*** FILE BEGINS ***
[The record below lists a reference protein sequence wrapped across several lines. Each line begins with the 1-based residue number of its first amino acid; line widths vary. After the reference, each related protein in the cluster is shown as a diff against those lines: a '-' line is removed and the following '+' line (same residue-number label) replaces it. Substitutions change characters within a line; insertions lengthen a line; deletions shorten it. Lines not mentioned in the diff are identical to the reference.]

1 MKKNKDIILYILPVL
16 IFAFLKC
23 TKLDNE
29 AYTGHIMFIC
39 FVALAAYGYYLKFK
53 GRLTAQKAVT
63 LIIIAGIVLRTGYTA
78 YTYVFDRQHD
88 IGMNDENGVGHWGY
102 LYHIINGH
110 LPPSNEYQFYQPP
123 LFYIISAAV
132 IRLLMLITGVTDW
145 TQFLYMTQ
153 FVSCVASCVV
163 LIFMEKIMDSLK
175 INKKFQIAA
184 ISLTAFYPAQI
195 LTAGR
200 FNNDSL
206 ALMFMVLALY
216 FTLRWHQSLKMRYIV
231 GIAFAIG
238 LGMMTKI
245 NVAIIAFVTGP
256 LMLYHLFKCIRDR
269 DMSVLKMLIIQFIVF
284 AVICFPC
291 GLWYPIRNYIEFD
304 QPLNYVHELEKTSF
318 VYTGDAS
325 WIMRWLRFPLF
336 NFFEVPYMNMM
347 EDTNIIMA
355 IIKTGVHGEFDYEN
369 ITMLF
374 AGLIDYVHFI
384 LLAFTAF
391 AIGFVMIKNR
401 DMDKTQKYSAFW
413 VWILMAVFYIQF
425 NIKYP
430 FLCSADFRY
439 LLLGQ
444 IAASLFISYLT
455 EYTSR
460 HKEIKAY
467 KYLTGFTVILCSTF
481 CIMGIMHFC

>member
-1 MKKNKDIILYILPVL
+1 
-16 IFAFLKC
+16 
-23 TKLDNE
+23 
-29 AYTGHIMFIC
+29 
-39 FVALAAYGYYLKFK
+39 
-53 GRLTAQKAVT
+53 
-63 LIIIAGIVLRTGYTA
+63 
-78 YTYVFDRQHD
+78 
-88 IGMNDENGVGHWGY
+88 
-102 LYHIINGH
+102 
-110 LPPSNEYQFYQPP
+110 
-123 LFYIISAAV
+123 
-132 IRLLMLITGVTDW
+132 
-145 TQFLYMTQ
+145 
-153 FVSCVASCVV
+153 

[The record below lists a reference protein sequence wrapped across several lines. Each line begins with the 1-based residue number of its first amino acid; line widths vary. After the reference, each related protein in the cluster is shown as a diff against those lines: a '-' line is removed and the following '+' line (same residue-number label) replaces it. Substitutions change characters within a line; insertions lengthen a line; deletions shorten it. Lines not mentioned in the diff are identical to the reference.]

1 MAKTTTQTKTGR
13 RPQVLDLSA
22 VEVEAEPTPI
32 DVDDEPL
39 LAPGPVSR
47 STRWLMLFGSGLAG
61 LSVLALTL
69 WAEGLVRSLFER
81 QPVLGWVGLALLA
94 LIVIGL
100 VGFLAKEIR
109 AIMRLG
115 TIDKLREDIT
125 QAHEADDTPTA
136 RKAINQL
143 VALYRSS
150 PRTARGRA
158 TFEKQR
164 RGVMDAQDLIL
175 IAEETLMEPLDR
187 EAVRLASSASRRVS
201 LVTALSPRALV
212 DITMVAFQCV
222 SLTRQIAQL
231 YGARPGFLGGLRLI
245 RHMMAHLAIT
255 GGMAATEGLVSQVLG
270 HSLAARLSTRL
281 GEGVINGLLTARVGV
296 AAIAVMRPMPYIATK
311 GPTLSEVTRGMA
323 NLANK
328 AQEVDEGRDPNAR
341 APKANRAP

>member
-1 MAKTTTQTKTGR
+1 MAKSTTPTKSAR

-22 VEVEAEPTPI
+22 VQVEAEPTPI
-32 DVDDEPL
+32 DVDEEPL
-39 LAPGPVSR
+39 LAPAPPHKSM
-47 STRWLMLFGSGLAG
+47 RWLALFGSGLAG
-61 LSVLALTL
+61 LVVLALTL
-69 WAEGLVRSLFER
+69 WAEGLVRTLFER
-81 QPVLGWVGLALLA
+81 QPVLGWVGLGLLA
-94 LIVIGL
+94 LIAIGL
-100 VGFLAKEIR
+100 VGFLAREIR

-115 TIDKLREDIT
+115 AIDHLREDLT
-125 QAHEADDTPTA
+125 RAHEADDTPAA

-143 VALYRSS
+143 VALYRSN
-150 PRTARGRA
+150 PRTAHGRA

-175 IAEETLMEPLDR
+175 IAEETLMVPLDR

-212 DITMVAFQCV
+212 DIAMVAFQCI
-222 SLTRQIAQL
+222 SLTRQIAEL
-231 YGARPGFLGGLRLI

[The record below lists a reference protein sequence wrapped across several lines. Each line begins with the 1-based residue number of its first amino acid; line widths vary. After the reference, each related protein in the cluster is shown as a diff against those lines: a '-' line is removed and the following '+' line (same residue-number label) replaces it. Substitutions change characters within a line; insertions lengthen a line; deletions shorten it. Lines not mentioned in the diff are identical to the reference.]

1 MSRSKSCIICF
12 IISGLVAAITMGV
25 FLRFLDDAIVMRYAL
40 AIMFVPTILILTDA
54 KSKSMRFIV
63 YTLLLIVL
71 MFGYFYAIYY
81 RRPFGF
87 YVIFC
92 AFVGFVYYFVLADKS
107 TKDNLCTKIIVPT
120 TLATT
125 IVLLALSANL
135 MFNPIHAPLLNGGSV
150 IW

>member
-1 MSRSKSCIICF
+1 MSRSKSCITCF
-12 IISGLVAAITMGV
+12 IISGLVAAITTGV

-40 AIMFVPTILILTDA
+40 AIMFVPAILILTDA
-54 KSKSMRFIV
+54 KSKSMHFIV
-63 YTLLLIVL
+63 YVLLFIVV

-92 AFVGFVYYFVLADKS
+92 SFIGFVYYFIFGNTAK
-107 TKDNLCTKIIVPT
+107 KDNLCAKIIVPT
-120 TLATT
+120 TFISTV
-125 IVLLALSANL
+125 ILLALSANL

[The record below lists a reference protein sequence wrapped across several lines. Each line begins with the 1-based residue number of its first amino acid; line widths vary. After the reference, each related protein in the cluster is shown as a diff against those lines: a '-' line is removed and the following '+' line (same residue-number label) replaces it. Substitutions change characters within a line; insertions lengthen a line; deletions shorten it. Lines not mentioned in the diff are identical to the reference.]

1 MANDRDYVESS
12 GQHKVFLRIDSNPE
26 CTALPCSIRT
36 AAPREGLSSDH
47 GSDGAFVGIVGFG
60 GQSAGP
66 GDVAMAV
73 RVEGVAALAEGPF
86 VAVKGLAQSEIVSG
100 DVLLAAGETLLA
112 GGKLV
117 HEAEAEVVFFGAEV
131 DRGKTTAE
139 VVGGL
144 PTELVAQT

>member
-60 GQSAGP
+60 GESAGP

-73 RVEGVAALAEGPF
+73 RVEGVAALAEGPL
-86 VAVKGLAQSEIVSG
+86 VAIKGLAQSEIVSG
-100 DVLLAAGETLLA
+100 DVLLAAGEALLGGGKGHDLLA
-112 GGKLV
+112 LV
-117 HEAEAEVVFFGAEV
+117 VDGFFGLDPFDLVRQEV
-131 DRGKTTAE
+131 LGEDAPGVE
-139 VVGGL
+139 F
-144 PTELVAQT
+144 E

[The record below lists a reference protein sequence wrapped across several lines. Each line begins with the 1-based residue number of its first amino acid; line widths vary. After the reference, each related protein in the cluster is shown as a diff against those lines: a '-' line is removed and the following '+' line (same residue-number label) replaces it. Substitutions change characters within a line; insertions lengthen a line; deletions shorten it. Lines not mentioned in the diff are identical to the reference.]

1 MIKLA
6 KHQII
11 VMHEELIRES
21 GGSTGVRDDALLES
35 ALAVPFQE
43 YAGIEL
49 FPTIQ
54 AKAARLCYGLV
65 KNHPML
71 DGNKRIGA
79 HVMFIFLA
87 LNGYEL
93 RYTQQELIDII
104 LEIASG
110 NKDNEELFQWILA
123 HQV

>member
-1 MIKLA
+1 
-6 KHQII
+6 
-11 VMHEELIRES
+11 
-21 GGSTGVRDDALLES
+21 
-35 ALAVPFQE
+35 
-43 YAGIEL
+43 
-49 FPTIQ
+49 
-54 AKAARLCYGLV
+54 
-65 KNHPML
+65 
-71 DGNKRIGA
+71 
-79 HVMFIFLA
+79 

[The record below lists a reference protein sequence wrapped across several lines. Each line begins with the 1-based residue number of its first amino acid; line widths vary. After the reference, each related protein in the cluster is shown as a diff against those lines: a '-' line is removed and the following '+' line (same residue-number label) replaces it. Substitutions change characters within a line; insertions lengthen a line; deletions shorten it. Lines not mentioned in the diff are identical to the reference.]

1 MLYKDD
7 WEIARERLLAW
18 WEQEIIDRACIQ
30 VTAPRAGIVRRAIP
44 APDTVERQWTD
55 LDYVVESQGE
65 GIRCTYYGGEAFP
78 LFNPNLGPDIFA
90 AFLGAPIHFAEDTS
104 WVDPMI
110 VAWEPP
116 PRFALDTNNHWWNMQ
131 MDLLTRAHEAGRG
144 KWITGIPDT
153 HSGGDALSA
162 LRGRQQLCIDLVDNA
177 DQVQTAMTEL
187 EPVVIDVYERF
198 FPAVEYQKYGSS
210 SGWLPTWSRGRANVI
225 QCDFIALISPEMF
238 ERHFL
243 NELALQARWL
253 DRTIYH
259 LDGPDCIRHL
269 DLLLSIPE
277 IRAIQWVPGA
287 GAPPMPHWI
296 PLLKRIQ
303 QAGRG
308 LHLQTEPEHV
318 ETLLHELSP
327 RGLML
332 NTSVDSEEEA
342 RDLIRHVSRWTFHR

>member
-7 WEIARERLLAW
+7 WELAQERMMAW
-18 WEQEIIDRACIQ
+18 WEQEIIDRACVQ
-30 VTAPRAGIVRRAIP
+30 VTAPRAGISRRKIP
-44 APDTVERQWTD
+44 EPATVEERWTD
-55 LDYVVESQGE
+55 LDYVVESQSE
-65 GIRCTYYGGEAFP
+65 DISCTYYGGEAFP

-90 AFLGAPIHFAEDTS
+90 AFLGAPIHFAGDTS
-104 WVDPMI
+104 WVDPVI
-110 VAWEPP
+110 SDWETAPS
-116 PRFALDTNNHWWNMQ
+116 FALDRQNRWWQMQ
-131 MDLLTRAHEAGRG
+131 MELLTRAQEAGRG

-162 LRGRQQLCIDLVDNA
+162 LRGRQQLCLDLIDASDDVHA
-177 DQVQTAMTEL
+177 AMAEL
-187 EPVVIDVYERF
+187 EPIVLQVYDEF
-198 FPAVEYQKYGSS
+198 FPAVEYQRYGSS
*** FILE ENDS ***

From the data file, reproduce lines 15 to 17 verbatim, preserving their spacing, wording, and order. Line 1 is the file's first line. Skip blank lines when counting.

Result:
145 TQFLYMTQ
153 FVSCVASCVV
163 LIFMEKIMDSLK